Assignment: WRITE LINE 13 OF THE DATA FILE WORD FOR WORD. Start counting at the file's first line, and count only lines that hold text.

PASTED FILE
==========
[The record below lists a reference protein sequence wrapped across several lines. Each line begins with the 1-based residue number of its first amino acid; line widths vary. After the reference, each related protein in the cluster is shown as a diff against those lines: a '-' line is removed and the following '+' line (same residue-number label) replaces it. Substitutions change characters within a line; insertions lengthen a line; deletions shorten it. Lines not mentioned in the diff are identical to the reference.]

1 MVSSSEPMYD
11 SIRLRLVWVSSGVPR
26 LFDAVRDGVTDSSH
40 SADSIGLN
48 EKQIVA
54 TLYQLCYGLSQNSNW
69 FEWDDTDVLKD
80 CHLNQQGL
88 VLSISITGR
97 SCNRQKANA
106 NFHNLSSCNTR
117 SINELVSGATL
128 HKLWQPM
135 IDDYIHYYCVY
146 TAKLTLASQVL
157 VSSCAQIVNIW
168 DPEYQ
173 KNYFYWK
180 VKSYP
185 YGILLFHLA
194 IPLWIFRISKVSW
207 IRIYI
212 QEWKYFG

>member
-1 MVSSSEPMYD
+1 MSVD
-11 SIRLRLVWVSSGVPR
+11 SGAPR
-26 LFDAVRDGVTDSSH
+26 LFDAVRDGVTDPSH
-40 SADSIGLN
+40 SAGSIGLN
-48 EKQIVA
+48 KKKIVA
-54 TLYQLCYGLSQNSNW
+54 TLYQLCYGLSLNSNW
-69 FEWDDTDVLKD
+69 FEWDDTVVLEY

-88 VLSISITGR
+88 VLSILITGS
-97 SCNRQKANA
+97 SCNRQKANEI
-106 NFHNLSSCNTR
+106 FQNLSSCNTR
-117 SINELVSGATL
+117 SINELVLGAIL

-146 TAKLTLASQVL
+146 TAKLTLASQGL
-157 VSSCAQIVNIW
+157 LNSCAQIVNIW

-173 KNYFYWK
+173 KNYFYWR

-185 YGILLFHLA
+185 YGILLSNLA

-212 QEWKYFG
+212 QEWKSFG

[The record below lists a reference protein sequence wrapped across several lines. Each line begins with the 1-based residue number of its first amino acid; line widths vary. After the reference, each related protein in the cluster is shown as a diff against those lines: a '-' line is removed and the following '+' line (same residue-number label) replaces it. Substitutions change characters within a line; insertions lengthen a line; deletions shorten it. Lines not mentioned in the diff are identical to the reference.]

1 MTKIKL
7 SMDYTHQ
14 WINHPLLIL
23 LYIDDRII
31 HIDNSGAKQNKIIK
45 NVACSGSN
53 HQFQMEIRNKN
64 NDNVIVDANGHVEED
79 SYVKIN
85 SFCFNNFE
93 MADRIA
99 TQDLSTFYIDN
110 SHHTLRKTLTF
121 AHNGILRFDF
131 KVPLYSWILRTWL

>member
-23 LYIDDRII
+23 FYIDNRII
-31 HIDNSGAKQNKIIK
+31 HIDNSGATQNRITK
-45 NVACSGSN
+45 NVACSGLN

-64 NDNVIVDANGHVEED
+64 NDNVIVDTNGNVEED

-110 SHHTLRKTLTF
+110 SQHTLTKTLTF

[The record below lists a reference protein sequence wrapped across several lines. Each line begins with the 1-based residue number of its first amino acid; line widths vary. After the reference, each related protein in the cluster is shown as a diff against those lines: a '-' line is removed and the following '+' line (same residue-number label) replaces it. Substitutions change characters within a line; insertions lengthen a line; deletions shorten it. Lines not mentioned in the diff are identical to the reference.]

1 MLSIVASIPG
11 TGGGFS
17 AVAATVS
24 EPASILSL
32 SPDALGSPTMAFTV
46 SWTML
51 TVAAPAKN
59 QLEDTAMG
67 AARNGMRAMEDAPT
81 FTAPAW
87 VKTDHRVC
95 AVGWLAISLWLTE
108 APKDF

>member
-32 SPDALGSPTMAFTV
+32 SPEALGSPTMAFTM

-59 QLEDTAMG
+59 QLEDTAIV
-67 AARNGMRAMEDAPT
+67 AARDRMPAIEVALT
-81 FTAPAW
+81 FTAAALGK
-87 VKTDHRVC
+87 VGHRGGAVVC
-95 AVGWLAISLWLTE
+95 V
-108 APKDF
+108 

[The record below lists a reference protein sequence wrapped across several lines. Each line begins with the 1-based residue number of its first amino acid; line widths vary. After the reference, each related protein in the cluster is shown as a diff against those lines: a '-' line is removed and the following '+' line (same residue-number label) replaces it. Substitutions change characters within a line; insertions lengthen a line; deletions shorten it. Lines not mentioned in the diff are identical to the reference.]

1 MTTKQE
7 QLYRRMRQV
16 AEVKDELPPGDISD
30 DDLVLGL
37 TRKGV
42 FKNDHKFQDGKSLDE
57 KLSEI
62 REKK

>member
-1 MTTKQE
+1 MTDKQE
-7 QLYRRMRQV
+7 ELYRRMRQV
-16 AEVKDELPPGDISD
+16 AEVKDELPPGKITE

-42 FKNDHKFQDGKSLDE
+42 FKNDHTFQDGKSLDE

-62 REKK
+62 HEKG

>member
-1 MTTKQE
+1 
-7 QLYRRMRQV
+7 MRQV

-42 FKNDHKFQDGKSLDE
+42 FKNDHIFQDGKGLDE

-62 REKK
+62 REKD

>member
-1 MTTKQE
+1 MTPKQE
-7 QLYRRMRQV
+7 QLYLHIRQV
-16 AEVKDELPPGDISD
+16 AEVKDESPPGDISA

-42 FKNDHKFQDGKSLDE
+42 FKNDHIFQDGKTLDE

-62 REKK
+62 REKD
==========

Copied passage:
117 SINELVSGATL